- When: 11th March 2013 15:00 - 16:00
- Where: Phys Theatre C
- Series: CS Colloquia Series
- Format: Colloquium, Seminar
This seminar is suitable for CS3053-RPIC
Distributed User Interfaces (DUIs) are typically used in ‘Interactive spaces’ which are physical environments or rooms for collaborative work that are augmented with ubiquitous computing technology. Their purpose is to enable a computer-supported collaboration between multiple users that is based on a seamless use of different devices for natural ‘post-WIMP’ interaction, e.g., multi-touch walls, interactive tabletops, tablet PCs or digital pen & paper. However, to this day, there are still no well-established guidelines or toolkits for designing and implementing such distributed user interfaces (DUIs). Therefore the talk will introduce the Zoomable Object-Oriented Information Landscape (ZOIL), a novel design & interaction paradigm and software framework for post-WIMP DUIs in interactive spaces.
ZOIL is part of our greater vision ‘Blended Interaction’, a new conceptual framework for understanding and designing post-WIMP interaction. Based on models, theories and frameworks from Cognitive Science, Cognitive Linguistics and Human-Computer Interaction, this framework defines ‘good’ interaction and argues for shaping UIs in a way that takes into account the users’ body and social skills, the users’ physical & social environment and the users’ cognitive abilities for conceptual integration. UIs for Blended Interaction make use of the users’ familiarity and dexterity when interacting with the non-digital physical and social world while they seamlessly integrate the expressiveness and power of the virtual and digital world. This design approach is based on blends of real-world characteristics with the digital world in four different design domains: Individual Interaction, Social Interaction, Service & Workflow and Physical Environment.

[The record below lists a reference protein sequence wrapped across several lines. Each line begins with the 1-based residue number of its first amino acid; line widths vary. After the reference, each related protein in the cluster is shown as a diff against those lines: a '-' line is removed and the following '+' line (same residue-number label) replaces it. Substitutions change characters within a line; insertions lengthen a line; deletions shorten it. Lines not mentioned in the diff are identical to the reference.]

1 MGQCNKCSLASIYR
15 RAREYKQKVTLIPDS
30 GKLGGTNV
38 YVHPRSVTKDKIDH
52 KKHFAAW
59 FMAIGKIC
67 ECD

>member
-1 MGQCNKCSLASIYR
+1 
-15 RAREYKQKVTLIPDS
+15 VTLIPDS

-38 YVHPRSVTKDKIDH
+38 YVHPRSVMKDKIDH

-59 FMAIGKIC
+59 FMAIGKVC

After relating ZOIL to this greater vision of future Human-Computer Interaction, the different ZOIL design principles will be introduced and illustrated with the help of a variety of use cases.
Harald Reiterer defended his Ph.D. thesis at the Department of Computer Science of the University Vienna, Austria in 1991. He holds a Mag. degree (M.Sc. equivalent) from the University of Vienna in Computer Science and Economics. Prior to his appointment as full professor at the Computer and Information Science Department of the University of Konstanz in 2009, he was associate professor at the Department of Computer and Information Science of the University of Konstanz (1997-2009), assistant professor at the Department of Computer Science at the University of Vienna (1995-1997), and senior researcher at the Fraunhofer Institute for Applied Information Technology (1990-1995) in Bonn, Germany. His main research interests include Human-Computer Interaction, Interaction Design, Usability Engineering, Information Visualization, and Visual Analytics. He published articles in the top journals and Conferences of these areas and works as a reviewer for various journals and conferences.
University of Konstanz
Department of Computer & Information Science
78465 Konstanz, Germany
Phone: +49 7531 883704